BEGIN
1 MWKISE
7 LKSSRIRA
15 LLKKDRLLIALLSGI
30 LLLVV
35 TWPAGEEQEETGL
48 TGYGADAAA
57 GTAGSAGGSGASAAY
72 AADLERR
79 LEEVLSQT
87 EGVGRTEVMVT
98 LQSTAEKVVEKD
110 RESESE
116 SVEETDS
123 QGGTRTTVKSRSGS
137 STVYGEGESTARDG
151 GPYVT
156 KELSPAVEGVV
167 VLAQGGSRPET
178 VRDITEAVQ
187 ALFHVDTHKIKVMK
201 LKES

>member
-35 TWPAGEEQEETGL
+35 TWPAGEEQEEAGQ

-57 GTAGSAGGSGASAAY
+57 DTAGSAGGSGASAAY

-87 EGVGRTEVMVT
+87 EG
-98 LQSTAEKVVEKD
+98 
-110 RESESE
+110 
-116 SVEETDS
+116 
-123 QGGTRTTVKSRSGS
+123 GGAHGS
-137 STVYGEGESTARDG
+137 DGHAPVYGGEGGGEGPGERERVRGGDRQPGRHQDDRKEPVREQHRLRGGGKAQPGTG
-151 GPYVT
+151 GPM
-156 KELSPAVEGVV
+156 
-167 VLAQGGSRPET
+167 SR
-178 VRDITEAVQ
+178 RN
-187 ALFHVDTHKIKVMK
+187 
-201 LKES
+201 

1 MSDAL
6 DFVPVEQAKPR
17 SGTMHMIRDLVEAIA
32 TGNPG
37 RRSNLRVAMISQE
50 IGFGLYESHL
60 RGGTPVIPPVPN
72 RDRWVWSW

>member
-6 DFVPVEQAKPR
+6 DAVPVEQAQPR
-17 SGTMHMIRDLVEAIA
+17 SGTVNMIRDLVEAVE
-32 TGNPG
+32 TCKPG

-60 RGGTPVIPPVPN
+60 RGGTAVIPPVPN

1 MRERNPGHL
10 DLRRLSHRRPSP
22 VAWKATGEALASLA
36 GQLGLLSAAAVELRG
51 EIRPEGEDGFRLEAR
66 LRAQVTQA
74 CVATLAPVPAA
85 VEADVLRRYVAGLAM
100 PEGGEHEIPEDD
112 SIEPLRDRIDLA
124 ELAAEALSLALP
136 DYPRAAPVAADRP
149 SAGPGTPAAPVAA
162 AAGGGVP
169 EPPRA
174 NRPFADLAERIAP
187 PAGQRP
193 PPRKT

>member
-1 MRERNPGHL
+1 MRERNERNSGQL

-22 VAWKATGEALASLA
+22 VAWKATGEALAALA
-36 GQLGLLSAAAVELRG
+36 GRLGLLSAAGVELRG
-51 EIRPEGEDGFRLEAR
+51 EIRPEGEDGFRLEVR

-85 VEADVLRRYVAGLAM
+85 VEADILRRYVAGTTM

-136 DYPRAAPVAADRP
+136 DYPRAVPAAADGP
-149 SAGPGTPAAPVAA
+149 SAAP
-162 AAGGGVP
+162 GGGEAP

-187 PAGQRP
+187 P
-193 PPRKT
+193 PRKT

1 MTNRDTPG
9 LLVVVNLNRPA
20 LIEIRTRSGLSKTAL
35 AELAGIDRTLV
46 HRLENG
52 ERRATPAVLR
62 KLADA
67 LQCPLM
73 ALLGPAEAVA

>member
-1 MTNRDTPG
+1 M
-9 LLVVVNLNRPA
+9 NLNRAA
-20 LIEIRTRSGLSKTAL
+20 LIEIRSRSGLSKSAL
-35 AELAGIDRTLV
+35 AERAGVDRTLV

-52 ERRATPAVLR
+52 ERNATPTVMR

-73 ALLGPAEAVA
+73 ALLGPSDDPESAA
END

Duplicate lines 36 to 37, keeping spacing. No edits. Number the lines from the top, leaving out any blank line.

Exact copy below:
+123 GGAHGS
-137 STVYGEGESTARDG